Perhaps one of the most popular means to reflect on the war were the Beni dance societies. They had their origins in the coastal culture of the 19th century. Then, the rich patricians of Lamu and Mombasa sponsored elaborate feasts in which rival dance groups competed. Shortly before the war, Beni dance had spread to German East Africa, but its most rapid dissemination occurred after 1914. Beni dances became a popular pastime for soldiers and carriers serving German and British troops. Returning home, the soldiers and carriers introduced the dances into their societies.[23] A detailed description of Beni dances at Lake Tanganyika by an African missionary teacher reveals how the war was experienced by the people in the region. The dances mimicked violence of the marauding soldiers, and the brutal treatment of porters with the kiboko, the lash. The dancers portrayed the idiosyncratic rules of European war, such as the taking of prisoners. Songs recalled the rape of women by British askari:

Listen my different loved ones! Sister.

She cried on marrying in Zanzibar. Listen men of Mkanda I first conceived because of a soldier of the 7th K.A.R.

That soldier came and deflowered me in Zanzibar.[24]

When the dance competitions were over, the victorious party gained the right to have sex with the women of the losing team.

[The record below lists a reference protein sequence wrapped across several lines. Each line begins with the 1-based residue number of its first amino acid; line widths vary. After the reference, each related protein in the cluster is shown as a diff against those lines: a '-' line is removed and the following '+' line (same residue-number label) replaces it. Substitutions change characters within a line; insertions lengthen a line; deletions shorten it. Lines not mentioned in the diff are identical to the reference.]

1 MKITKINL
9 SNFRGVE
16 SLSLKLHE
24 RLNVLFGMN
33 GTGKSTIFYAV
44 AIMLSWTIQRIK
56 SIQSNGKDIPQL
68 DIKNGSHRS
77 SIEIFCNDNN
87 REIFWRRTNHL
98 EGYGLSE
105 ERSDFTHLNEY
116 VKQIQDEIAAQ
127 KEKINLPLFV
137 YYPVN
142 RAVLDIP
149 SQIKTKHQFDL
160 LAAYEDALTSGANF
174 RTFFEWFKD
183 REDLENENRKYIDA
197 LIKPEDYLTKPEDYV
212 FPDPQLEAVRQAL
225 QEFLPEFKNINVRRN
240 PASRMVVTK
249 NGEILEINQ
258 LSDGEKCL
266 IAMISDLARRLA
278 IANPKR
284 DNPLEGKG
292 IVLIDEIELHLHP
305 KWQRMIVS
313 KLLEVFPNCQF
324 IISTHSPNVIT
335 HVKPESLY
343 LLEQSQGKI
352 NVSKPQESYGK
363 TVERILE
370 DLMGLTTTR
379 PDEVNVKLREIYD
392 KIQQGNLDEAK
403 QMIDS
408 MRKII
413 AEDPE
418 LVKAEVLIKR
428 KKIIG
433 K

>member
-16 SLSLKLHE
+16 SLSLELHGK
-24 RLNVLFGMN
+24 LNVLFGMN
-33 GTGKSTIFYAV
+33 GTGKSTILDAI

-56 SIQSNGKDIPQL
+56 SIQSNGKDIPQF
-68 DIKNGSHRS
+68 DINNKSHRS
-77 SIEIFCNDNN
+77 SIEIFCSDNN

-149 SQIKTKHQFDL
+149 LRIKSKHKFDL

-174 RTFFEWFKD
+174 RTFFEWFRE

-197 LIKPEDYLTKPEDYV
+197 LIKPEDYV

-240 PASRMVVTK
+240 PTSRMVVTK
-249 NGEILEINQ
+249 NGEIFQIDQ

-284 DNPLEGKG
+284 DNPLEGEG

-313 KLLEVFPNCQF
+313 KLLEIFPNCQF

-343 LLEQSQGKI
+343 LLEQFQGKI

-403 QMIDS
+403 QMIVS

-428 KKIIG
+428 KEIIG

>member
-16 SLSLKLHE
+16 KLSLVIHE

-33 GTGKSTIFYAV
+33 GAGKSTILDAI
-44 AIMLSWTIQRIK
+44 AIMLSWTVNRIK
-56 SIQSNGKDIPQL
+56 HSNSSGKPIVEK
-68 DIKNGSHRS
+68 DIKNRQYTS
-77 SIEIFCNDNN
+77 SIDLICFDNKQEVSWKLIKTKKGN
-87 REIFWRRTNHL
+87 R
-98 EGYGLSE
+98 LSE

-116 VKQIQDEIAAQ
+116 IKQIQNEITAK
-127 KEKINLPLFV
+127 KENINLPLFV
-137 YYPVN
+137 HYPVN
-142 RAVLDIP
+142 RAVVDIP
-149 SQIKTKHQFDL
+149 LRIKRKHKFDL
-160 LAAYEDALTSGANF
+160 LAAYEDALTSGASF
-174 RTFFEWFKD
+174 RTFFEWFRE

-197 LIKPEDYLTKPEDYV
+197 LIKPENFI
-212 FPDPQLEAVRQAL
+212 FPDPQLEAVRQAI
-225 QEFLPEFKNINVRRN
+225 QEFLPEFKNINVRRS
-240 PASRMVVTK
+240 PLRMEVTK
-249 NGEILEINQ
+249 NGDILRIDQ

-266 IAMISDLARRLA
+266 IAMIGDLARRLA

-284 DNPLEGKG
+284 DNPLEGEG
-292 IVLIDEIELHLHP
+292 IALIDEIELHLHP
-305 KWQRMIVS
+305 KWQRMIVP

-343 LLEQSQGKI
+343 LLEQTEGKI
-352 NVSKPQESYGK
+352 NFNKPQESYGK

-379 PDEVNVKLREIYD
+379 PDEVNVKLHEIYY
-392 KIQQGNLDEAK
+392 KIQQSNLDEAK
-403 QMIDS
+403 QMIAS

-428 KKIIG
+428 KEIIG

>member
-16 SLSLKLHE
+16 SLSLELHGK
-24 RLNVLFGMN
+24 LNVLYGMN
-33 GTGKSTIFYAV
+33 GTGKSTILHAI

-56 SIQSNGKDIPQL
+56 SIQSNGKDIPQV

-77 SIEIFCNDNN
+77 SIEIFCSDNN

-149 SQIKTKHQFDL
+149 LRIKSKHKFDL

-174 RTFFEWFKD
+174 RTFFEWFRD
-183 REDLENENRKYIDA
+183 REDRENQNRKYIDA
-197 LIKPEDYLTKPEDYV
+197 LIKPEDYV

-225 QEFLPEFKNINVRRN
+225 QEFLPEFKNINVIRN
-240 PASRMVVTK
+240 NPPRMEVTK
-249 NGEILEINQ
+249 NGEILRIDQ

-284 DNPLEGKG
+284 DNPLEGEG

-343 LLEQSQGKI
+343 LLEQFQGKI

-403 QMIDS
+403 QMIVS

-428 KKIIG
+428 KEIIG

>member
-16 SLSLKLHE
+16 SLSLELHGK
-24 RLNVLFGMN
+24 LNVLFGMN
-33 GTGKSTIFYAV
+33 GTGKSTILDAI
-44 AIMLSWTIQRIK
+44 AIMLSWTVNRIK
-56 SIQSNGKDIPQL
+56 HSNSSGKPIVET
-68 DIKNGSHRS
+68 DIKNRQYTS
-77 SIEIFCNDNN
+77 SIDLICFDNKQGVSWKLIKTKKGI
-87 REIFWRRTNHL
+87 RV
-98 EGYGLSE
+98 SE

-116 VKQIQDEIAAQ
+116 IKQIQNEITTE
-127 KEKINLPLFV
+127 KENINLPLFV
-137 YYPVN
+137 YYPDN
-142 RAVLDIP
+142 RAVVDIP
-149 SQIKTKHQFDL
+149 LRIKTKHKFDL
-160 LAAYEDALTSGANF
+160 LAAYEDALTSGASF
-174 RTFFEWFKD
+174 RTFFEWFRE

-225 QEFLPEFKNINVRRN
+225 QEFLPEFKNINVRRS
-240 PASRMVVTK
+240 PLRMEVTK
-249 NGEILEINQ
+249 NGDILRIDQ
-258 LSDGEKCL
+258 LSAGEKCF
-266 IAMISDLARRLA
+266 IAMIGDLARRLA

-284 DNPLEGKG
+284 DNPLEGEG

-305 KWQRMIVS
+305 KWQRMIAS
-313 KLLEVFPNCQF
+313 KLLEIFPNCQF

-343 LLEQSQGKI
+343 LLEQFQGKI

For the British colonial officials, who, beginning in 1917, tried to establish a colonial administration in the former German territories, the Beni dances and the millenarian movements were an expression of a crisis of colonial rule. Africans no longer sought answers for the problems of their societies from Europeans. Though they were not political or anti-British movements, one officer argued, Beni dances and Sufi orders weakened ethnic identities and made contacts between different groups easier. This posed a grave danger to colonial rule, because it provided a basis for religious and political movements like “Pan-Islamism” and “Äthiopianismus”.[25] The war, indeed, weakened ethnic identities. Many Africans had become refugees or had been forced to serve as soldiers or carriers. Urban centres like Daressalam became melting pots, mixing peoples from around East Africa and even West and South Africa. One of the major goals of British policy was to reverse these developments. In November 1918, the British forced more than 4,000 former askari and carriers to leave Daressalam for their home villages. The deported responded with protests, in which Beni dance societies played an important role.[26]